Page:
June 2021
Volume 62, Issue 8
Open Access
ARVO Annual Meeting Abstract  |   June 2021
A machine learning solution to predict foveal development and visual prognosis in retinal developmental disorders
Author Affiliations & Notes
  • Helen Jane Kuht
    Ulverscroft Eye Unit, Ophthalmology Department, University of Leicester, Leicester, Leicestershire, United Kingdom
  • Garima Nishad
    International Institute of Information Technology Hyderabad, Gachibowli, India
  • Sharon S-H Wang
    Department of Mathematics, University of Leicester, Leicester, Leicestershire, United Kingdom
    Department of Informatics, University of Leicester, Leicester, Leicestershire, United Kingdom
  • Gail Maconachie
    Academic Unit of Ophthalmology and Orthoptics, The University of Sheffield, Sheffield, Sheffield, United Kingdom
  • Viral Sheth
    Ulverscroft Eye Unit, Ophthalmology Department, University of Leicester, Leicester, Leicestershire, United Kingdom
  • Zhanhan Tu
    Ulverscroft Eye Unit, Ophthalmology Department, University of Leicester, Leicester, Leicestershire, United Kingdom
  • Michael Hisaund
    Ulverscroft Eye Unit, Ophthalmology Department, University of Leicester, Leicester, Leicestershire, United Kingdom
  • Rebecca J McLean
    Ulverscroft Eye Unit, Ophthalmology Department, University of Leicester, Leicester, Leicestershire, United Kingdom
  • Ravi Purohit
    Ulverscroft Eye Unit, Ophthalmology Department, University of Leicester, Leicester, Leicestershire, United Kingdom
  • Seema Teli
    Ulverscroft Eye Unit, Ophthalmology Department, University of Leicester, Leicester, Leicestershire, United Kingdom
  • Frank A Proudlock
    Ulverscroft Eye Unit, Ophthalmology Department, University of Leicester, Leicester, Leicestershire, United Kingdom
  • Yu-Dong Zhang
    Department of Informatics, University of Leicester, Leicester, Leicestershire, United Kingdom
  • Irene Gottlob
    Ulverscroft Eye Unit, Ophthalmology Department, University of Leicester, Leicester, Leicestershire, United Kingdom
  • Girish Varma
    International Institute of Information Technology Hyderabad, Gachibowli, India
  • Mervyn G Thomas
    Ulverscroft Eye Unit, Ophthalmology Department, University of Leicester, Leicester, Leicestershire, United Kingdom
  • Footnotes
    Commercial Relationships   Helen Kuht, None; Garima Nishad, None; Sharon Wang, None; Gail Maconachie, None; Viral Sheth, None; Zhanhan Tu, Leica Microsystems (C); Michael Hisaund, None; Rebecca McLean, None; Ravi Purohit, None; Seema Teli, None; Frank Proudlock, Leica Microsystems (C); Yu-Dong Zhang, None; Irene Gottlob, None; Girish Varma, None; Mervyn Thomas, Leica Microsystems (C)
  • Footnotes
    Support  MRC (MC_PC_17171), NIHR (CL-2017-11-003), Ulverscroft Foundation and Fight for Sight (5009/5010 and 24NN181)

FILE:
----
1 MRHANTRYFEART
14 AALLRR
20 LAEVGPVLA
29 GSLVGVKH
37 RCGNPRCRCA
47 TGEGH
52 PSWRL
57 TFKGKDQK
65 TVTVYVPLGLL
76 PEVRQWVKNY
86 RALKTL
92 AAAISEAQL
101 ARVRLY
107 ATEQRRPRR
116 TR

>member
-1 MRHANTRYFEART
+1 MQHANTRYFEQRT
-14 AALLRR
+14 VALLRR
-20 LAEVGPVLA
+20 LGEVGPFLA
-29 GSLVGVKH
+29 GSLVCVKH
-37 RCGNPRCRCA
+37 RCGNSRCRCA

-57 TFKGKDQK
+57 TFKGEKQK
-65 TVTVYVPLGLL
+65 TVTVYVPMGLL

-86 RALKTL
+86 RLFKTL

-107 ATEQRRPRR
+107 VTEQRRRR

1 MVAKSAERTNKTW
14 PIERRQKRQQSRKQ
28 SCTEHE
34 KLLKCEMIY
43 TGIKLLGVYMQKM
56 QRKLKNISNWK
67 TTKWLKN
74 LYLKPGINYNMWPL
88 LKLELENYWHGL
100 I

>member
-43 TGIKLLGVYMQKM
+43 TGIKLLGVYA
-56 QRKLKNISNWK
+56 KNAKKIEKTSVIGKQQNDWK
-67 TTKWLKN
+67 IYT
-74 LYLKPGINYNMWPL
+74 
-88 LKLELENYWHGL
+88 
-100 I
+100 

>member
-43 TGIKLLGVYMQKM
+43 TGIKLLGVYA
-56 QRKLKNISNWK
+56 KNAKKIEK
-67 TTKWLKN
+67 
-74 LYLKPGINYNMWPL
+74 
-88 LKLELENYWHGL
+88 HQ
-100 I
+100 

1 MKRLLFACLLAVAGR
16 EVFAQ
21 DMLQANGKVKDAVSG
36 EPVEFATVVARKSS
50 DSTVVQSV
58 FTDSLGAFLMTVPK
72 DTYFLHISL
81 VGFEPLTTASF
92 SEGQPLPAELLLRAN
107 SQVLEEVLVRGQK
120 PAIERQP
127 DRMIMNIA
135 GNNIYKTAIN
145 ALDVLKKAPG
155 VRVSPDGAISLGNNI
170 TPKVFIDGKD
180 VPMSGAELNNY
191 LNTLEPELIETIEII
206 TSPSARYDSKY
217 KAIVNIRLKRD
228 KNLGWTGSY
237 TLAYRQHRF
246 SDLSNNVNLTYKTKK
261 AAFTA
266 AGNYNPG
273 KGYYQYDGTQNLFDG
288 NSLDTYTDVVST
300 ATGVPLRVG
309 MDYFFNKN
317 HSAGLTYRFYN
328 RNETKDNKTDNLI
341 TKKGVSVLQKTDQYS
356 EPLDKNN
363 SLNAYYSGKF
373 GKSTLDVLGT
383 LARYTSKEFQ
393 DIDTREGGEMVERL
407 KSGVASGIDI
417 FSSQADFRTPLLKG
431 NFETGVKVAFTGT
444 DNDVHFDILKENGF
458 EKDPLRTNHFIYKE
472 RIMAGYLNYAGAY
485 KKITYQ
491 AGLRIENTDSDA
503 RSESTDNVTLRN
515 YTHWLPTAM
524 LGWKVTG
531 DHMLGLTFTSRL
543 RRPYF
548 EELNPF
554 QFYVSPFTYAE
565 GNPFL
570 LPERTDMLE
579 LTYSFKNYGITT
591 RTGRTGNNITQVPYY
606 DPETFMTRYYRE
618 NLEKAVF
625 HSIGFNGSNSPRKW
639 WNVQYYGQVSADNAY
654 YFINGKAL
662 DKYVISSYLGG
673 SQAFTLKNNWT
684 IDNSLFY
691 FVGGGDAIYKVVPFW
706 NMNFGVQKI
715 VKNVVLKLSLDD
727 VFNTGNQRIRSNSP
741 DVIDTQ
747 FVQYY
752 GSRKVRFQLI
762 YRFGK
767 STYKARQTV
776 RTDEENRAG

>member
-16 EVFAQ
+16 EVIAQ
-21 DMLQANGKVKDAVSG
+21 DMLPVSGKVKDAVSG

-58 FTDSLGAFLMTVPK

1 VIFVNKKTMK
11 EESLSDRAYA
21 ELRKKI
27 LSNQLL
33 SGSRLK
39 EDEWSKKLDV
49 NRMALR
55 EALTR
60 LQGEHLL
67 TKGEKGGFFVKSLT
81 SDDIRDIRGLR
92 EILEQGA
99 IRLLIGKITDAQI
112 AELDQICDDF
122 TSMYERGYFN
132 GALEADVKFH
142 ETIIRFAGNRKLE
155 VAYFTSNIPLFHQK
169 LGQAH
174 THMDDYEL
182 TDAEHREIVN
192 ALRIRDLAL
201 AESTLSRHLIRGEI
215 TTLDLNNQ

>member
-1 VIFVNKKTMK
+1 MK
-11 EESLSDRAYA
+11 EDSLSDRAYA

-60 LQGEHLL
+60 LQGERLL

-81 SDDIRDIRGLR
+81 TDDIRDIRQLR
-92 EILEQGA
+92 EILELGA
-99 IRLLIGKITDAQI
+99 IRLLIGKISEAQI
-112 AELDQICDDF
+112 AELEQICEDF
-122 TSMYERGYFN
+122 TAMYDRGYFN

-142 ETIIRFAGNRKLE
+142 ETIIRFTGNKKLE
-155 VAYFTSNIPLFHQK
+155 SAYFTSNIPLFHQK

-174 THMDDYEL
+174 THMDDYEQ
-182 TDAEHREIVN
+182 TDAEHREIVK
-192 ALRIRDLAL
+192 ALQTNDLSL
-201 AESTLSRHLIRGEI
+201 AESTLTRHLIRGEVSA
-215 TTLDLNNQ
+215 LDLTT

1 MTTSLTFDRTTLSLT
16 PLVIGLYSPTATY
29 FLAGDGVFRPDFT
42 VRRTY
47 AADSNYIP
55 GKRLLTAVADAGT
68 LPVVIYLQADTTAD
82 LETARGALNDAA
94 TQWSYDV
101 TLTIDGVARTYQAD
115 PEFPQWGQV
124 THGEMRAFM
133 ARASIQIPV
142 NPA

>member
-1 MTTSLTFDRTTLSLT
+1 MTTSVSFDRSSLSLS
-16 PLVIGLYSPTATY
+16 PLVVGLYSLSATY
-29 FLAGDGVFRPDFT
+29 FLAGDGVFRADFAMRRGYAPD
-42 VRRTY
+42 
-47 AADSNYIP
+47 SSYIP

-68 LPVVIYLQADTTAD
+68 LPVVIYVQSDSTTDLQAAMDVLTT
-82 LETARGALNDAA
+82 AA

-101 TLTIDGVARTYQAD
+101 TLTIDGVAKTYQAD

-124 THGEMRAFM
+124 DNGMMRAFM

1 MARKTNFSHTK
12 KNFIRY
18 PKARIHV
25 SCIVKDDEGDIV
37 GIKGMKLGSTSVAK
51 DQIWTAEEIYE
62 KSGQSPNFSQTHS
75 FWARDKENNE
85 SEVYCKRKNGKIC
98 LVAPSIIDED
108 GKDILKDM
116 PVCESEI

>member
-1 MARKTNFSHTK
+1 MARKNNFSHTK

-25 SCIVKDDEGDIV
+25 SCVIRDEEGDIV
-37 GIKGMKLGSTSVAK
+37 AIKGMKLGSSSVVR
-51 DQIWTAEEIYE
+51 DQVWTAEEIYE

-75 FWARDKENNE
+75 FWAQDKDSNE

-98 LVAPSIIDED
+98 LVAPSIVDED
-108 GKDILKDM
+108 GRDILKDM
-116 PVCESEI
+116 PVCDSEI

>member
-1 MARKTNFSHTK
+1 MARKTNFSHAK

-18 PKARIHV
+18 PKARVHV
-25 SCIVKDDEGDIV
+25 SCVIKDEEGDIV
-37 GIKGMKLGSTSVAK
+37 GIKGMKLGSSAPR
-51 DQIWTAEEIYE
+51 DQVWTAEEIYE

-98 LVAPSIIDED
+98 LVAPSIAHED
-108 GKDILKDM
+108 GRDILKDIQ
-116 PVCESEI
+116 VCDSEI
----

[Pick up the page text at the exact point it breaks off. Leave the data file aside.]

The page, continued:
Investigative Ophthalmology & Visual Science June 2021, Vol.62, 2739. doi:
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      Helen Jane Kuht, Garima Nishad, Sharon S-H Wang, Gail Maconachie, Viral Sheth, Zhanhan Tu, Michael Hisaund, Rebecca J McLean, Ravi Purohit, Seema Teli, Frank A Proudlock, Yu-Dong Zhang, Irene Gottlob, Girish Varma, Mervyn G Thomas; A machine learning solution to predict foveal development and visual prognosis in retinal developmental disorders. Invest. Ophthalmol. Vis. Sci. 2021;62(8):2739.

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      © ARVO (1962-2015); The Authors (2016-present)

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Abstract

Purpose : Detecting and grading abnormal retinal development has important diagnostic and prognostic implications in children. The foveal hypoplasia (FH) grading system is based on the stage at which retinal development ceases, and can be described as grade 1 to 4 FH and atypical FH. Correctly identifying the degree of arrested retinal development requires an understanding of the retinal developmental sequence and thus can be challenging for the non-expert. We therefore proposed the development of the first artificial intelligence (AI) based system to accurately identify and grade FH using optical coherence tomography (OCT).

Methods : A representative sample (n=5078) of paediatric OCT scans demonstrating varying degrees of arrested retinal development (normal, grade 1-4 FH and atypical FH) were obtained from the Leicester paediatric OCT database. Foveal scans were acquired from table mounted OCT (n=3037) (Copernicus, Optopol Technology S.A., Poland) and handheld OCT (n=2041) (Envisu 2300; Leica Microsystems, Germany) devices to ensure a high-performing, device agnostic system. The foveal B-scans were extracted, annotated, and segmented. A high-yield training dataset (n=3555) was inputted through a customised convolutional neural network (CNN) (Resnet50) for the training stage. Following the training and fine-tuning of the customised Resnet50, a validation stage to test the accuracy of the model was implemented. The foveal scans in this stage were new and unseen scans to the CNN.

Results : Our binary classification (normal and abnormal foveal morphology) and six-point classification (normal, grade 1-4 FH and atypical FH) achieved 98.1% and 95.0% validation accuracy, respectively.

Conclusions : We have demonstrated, for the first time, the proof-of-concept for the use of a device agnostic, automated AI system in paediatric OCT interpretation. Our system can help to eliminate inter-examiner variability and augment the clinical pathway by increasing time efficiency during busy clinics. The introduction of OCT to routine clinical assessment is imminent. Therefore, our AI system provides a strong foundation for the development of a real-time, frontline diagnostic tool for retinal developmental disorders.

This is a 2021 ARVO Annual Meeting abstract.

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